We have guilt drummed into us for centuries that we are taken aback at the idea that suicide could also be seen as a person’s valid choice that is no one else’s business except theirs or that when someone has a terminal illness that instead of subjecting themselves to every conceiveable medical treatment, instead they decide to make the most of the time they have and gracefully face death. Why battle something that no one has ever defeated and never will.

      Why not use the time you have, when told that time is due to end, to get your paperwork in order and make sure no messiness is left behind and to make the most of living while you can and that doesn’t mean spend most of your time in a medical centre trying to stop the tide coming in.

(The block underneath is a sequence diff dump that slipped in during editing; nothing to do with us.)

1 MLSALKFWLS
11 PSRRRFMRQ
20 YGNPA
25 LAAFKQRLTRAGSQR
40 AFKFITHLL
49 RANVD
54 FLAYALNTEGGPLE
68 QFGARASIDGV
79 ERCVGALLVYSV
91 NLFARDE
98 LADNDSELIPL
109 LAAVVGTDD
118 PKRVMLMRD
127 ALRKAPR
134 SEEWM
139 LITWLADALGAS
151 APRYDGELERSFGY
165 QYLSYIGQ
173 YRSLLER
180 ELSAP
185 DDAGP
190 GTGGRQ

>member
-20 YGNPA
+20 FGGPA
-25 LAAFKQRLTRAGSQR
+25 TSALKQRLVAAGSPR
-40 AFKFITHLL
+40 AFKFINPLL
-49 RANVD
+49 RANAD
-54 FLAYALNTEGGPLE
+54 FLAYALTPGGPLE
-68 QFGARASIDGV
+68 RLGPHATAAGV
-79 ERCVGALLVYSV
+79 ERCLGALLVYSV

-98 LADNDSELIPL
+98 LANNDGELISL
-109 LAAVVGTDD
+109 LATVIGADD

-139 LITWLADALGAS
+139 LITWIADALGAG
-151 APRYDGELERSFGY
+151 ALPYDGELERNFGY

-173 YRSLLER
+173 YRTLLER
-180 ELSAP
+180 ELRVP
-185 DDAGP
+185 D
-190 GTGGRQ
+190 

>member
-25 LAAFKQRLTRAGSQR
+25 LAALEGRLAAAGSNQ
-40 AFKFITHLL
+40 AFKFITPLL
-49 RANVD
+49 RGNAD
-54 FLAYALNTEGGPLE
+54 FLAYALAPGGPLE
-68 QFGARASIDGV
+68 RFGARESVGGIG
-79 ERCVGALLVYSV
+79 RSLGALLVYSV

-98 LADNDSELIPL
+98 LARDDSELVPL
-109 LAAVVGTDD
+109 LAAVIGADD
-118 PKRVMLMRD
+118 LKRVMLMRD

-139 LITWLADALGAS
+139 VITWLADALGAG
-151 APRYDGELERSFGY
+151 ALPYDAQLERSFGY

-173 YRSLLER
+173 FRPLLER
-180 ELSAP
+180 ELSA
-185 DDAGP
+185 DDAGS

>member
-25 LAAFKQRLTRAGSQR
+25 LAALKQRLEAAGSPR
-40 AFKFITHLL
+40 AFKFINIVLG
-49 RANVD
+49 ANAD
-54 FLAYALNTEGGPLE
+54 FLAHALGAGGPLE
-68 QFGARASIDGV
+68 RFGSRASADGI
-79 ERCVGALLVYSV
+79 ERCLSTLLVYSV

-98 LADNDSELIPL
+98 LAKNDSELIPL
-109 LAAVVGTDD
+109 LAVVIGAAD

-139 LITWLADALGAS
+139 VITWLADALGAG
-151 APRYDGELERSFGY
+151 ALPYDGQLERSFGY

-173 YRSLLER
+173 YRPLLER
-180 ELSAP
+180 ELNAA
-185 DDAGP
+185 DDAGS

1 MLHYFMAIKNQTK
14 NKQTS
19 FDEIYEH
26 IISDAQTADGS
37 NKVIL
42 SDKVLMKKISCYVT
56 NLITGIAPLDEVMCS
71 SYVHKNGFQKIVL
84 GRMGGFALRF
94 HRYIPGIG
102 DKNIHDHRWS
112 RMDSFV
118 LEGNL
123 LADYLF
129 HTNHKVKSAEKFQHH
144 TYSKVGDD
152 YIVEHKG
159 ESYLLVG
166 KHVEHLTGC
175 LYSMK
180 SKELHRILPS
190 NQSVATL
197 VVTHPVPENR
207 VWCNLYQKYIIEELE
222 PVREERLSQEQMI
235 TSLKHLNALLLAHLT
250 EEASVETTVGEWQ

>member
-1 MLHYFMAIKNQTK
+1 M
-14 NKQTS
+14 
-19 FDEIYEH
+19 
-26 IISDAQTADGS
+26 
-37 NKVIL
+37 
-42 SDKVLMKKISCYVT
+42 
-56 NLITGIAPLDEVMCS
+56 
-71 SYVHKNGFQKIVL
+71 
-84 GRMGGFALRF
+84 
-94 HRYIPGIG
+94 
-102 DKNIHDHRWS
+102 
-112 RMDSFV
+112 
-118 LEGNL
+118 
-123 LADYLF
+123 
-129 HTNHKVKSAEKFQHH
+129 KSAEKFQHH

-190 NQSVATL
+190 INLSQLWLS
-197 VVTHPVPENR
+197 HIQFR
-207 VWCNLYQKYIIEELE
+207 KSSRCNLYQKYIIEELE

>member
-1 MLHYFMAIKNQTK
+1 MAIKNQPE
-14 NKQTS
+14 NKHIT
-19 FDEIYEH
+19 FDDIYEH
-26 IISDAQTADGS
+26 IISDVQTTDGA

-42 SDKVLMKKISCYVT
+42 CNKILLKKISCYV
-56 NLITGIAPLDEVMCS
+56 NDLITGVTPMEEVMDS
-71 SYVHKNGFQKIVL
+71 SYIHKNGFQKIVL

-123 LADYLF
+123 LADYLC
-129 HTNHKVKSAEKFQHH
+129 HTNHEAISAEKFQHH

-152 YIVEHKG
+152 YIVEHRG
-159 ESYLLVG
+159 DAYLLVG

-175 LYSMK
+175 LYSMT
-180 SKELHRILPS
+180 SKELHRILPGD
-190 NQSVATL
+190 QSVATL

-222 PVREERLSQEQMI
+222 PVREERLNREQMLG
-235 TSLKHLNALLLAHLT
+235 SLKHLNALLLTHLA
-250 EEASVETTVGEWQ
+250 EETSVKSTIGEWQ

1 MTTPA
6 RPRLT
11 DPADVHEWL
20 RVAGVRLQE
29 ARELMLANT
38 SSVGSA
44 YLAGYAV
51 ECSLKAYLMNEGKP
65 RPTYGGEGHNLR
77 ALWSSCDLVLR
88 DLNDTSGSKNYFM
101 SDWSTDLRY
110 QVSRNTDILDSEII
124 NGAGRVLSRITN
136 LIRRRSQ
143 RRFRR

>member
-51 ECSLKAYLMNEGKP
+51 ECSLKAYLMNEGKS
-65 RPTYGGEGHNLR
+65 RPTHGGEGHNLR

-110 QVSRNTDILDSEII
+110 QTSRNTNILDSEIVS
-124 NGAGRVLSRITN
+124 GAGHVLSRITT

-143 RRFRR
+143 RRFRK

It’s coming in anyway.

    • o yo han says:

      (Huan yin lai dao Zhongguo Deaglan. Welcome to the Middle Kingdom. Say Nee Howzitgoin to them for me.)

    • fyi says:

      ‘In free air captive, in full day benighted,
      I am as one forever out of his element
      Transparently enwombed, who from a bathysphere
      Observes, wistful, amazed, but more affrighted,
      Gay, fluent forms of life weaving around,
      And dares not break the bubble and be drowned.’